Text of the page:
Saturday, January 16, 2010

Zend Framework

I've been hearing a lot about Zend Framework over the past year or two, it seemed to have become the de facto standard framework (something else I've been hearing a lot about) and I felt a need to get up to speed on it.

I put up my review of my review of Easy PHP Websites with the Zend Framework. I bought the book a few months back, as it seemed the best of the choices at the time. Quick summary of the review: Okay book, not impressed by Zend Framework, last third of the book is useful and interesting.

I'll talk about not being impressed by the DB part of Zend below, but I feel the main other aspect that bothered me was the way data is given to and then used in views. In the controller I have to write:

Then in the view it is used as:
Our something is <?php echo $this->something;?> today!

All that $this-ing and view-ing makes the code verbose, hiding the real thing I'm trying to say with my code. In particular the view code is ugly - ZF has not helped at all compared to writing plain PHP.

Why do I care? Try getting a designer to edit a view that looks like that. They may be comfortable with HTML but will go pale and faint at the sight of a dollar sign let alone all the surrounding junk. I can tell you from experience they will refuse to even edit a file that contains text that looks like that, let alone type it themselves.

I was also not impressed with how Zend Form does input validation. It seems to be just as much work as doing it in plain PHP. If I add a dependency I want value for money!

Back to databases. I recently wrote about being impressed with Doctrine ORM. Zend DB didn't impress me at all; I already use Pear::DB to abstract away the database, and all Zend adds is having to use PHP instead of SQL to write common queries, while still having to use SQL to write the less common ones.

A web search found I wasn't alone in this opinion, but what was interesting was I found people using Doctrine within Zend Framework, as a replacement for Zend DB.

To quote an article by Ruben Vermeersch: "While Zend_Db isn't a bad technology, it is still quite low-level and close to the underlying database. Using Doctrine, you can manipulate your data like objects, without worrying about the database too much." The article is pro-Zend and pro-Doctrine, and shows how to use the two together. Good clear article.

Here is another example of using Zend and Doctrine together. It is just example code, not a teaching article, but interesting as it also uses ajax (using jquery).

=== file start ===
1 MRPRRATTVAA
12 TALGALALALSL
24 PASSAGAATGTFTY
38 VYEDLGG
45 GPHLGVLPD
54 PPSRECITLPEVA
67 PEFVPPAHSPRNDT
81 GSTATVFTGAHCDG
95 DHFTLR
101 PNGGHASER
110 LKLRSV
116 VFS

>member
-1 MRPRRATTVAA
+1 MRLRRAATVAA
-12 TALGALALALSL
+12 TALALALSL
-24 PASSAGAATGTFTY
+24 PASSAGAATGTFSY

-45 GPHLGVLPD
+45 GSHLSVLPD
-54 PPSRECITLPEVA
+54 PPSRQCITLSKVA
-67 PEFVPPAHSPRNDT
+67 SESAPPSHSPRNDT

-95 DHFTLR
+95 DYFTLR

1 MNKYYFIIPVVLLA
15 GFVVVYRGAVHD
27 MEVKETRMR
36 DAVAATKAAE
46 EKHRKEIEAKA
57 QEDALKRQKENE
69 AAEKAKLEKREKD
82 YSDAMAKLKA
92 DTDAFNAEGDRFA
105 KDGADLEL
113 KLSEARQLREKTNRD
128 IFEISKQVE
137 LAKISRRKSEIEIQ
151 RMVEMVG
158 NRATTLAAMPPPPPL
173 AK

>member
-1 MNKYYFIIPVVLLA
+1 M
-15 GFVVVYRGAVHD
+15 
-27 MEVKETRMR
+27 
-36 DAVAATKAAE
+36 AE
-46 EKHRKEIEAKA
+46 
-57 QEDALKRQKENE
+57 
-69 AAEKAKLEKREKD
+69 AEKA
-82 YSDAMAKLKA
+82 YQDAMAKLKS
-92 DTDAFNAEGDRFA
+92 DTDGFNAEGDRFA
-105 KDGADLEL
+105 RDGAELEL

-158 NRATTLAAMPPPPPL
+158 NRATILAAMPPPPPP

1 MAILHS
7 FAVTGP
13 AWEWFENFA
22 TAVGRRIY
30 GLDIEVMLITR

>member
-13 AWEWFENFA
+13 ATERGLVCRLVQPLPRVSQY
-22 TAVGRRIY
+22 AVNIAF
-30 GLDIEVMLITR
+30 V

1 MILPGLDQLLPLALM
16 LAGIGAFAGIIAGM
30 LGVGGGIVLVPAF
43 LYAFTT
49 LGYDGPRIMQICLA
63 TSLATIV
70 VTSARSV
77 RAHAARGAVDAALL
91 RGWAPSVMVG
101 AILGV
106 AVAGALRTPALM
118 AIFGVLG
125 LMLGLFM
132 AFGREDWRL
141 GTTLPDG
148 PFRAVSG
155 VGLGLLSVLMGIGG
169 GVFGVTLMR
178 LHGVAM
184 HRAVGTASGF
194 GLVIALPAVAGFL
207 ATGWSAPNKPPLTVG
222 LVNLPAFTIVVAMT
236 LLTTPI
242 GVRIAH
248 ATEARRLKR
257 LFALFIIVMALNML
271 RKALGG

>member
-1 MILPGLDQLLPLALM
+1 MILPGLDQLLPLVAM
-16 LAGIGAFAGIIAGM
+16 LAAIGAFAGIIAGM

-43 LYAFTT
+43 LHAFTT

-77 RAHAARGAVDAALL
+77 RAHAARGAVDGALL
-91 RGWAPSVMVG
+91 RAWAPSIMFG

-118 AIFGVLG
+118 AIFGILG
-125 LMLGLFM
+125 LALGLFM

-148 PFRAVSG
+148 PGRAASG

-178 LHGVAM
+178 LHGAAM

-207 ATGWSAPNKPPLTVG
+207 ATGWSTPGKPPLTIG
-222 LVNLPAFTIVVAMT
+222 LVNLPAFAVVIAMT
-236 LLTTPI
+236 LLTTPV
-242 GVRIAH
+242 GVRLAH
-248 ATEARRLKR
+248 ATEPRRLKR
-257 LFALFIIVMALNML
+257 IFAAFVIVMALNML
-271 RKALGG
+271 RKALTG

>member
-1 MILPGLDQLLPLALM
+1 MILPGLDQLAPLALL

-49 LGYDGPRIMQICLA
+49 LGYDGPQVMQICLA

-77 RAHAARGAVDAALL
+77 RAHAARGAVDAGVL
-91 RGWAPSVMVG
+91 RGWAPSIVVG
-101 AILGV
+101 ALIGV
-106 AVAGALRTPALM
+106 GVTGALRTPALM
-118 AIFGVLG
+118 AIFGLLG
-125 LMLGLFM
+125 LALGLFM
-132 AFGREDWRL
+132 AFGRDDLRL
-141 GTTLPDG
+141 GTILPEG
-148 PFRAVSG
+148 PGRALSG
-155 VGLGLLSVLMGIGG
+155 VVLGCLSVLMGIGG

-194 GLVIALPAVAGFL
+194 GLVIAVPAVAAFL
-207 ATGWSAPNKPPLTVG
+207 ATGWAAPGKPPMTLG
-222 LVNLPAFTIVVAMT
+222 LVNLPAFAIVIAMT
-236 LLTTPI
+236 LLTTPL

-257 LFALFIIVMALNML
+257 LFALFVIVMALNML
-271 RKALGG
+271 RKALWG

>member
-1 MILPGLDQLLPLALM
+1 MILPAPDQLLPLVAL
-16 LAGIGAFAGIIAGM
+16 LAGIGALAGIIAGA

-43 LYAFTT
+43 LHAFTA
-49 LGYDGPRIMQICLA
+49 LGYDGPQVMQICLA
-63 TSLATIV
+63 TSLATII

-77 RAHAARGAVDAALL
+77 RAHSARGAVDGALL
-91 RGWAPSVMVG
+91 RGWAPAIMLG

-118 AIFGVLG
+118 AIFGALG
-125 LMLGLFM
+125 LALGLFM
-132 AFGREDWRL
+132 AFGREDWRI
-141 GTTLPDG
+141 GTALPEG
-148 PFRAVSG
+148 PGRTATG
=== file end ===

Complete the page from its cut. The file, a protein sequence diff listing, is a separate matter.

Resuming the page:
Here is an article comparing Symfony (using Doctrine) with Zend, with a pro-Symfony slant. Also check out the comments, especially the reply by Matthew Weier O'Phinney describing what is coming up in Zend (including how it may have more formal integration with Doctrine at some point, and hopefully auto-admin pages and auto-forms-from-schema).

By the way, the afore-mentioned Ruben Vermeersch article suggests these articles to get up to speed on Zend:

I'd like to stress again that my views of Zend Framework are currently only based on studying it; I'll get back to you once I've tried it out on a full-scale real-world project.

1 comment:

Unknown said...

The Robert's Blog comparison of Zend and symfony that you mention is quite interesting. Several symfony books are available in French, English, and Italian -- and (if you don't prefer a paper copy) you don't need to buy them, you can read them free online. Wow! (Gambas BASIC for LINUX looks like another impressive French creation, but with less--or little--documentation in English). I saw another article that said that, arguably, a ready-built CMS that can be easily customized using plug-ins (and has a large community that has already created many plug-ins) is the ideal: ideally such a CMS can be upgraded without breaking the plug-ins, and the original programmer doesn't have to feel morally obliged to support the project for ever -- other community members can be found to maintain it. Probably Joomla! and Expression Engine would fit this category. I didn't include Wordpress because it's probably not general-purpose enough to fit most companies' idea of a CMS. Such a CMS allows a computer-illiterate to paste content into templates and upload pics (otherwise the customer may ask the programmer to do this :-( ), and any HTML/CSS coder can create new templates.